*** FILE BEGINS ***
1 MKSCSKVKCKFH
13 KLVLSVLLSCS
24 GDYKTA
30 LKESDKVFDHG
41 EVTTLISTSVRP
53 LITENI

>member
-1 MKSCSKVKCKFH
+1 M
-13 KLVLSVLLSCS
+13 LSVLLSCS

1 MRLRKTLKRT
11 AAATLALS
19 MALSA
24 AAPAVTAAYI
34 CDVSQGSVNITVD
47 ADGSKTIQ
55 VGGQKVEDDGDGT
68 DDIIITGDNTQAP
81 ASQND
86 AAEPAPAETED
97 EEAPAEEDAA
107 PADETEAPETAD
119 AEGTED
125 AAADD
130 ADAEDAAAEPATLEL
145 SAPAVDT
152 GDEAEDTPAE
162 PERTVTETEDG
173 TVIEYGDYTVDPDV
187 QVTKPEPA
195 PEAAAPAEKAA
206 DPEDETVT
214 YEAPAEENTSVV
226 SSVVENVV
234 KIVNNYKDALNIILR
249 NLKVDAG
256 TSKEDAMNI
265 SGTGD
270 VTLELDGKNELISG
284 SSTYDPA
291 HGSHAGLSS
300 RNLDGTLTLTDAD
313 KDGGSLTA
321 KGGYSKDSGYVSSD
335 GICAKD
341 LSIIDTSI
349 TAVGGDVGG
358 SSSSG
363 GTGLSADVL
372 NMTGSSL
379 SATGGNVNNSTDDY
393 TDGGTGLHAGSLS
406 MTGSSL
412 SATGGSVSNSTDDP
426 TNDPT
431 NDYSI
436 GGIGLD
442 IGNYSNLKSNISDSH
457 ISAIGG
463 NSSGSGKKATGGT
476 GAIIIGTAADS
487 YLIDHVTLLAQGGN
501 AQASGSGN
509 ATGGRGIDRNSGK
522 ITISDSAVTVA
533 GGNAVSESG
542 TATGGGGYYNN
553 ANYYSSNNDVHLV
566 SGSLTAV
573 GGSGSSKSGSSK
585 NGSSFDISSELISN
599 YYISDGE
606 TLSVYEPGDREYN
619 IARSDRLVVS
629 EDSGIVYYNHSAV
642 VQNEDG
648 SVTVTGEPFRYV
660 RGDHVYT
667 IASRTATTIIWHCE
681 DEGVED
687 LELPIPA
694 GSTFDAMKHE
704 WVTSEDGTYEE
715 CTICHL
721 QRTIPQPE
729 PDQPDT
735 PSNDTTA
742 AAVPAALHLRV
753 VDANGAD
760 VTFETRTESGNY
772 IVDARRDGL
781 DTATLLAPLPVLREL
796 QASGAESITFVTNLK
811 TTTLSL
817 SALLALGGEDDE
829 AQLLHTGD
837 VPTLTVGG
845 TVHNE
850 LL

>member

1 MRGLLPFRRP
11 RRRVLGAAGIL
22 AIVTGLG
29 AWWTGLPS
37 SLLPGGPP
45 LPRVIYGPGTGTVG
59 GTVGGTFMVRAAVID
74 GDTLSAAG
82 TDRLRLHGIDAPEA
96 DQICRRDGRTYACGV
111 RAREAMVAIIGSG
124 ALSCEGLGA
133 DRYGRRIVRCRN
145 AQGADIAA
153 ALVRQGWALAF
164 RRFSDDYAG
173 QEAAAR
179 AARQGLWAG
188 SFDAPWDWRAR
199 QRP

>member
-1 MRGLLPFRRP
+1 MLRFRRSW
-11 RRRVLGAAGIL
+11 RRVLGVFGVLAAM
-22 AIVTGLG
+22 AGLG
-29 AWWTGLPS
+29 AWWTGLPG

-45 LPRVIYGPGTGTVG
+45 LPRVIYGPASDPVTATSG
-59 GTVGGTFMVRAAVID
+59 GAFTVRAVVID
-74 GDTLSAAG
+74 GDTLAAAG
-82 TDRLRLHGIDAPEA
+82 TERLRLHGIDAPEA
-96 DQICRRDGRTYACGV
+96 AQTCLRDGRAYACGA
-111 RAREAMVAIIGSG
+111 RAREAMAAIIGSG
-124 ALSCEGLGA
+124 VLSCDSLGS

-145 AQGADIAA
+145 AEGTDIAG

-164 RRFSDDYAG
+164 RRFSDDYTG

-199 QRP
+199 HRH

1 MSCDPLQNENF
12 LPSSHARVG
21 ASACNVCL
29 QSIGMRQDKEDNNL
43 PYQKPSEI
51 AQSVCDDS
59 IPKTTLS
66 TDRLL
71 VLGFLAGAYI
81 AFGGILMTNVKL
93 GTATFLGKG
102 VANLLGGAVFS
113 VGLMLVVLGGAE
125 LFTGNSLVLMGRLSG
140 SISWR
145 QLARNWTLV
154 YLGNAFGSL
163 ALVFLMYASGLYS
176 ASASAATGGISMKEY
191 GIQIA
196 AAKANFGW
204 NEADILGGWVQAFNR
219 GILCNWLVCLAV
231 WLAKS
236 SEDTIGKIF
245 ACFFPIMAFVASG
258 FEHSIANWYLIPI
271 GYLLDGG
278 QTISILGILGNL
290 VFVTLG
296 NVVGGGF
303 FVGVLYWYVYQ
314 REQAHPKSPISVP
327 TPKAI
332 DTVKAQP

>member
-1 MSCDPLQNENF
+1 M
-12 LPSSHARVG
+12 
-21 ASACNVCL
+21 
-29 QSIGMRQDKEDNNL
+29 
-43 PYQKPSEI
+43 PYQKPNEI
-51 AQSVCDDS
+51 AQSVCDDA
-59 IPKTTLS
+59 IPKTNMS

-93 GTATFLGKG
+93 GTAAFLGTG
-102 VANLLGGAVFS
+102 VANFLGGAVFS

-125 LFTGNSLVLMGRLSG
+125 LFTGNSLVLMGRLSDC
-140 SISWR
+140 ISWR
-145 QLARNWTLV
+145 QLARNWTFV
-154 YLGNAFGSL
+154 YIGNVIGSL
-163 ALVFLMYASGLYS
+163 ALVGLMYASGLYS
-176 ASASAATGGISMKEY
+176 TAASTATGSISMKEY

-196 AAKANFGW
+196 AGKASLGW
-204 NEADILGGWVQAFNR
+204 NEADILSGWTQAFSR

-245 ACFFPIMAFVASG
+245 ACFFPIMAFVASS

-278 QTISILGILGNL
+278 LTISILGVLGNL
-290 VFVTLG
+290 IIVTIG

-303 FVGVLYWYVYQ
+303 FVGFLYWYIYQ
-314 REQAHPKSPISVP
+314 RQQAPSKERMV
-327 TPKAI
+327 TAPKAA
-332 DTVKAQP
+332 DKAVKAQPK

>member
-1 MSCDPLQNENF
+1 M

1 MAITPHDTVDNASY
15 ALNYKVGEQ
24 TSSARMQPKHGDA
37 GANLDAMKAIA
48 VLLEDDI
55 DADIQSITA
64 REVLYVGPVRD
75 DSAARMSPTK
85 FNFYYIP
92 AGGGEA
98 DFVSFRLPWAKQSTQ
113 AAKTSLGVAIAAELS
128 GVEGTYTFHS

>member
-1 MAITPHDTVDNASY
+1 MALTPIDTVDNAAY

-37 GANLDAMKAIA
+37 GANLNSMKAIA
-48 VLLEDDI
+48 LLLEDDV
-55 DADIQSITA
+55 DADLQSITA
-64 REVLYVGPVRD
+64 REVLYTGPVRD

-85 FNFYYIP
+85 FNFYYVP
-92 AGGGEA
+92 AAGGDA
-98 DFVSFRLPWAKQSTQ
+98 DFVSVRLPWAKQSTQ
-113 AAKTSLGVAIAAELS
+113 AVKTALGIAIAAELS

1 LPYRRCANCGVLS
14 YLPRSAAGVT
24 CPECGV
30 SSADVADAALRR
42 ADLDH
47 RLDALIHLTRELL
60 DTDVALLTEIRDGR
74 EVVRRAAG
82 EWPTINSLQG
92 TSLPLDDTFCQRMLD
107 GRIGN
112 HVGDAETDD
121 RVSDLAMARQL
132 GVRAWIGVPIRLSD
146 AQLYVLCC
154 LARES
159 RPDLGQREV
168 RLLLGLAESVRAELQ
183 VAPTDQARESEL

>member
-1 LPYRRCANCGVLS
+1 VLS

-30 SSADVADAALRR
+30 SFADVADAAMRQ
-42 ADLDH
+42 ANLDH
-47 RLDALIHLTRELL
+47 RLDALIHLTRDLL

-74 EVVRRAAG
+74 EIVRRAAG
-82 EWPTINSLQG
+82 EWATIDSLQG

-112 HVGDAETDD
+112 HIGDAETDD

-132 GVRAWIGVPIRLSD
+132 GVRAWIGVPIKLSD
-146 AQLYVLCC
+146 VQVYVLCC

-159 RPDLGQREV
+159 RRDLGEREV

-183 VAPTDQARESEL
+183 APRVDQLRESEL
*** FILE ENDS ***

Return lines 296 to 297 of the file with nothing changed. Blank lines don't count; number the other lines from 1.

-47 RLDALIHLTRELL
+47 RLDALIHLTRDLL